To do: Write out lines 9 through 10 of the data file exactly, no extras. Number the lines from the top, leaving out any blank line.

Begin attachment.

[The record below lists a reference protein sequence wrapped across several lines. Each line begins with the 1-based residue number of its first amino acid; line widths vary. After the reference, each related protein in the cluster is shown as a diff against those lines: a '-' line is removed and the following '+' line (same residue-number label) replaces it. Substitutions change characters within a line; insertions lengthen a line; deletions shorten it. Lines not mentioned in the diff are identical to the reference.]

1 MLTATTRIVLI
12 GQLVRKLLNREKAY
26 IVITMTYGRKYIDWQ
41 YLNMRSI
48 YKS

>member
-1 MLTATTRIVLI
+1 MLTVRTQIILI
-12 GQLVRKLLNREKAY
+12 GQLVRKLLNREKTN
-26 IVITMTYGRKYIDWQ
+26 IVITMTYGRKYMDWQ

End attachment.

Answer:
+1 MLTVRTQIILI
-12 GQLVRKLLNREKAY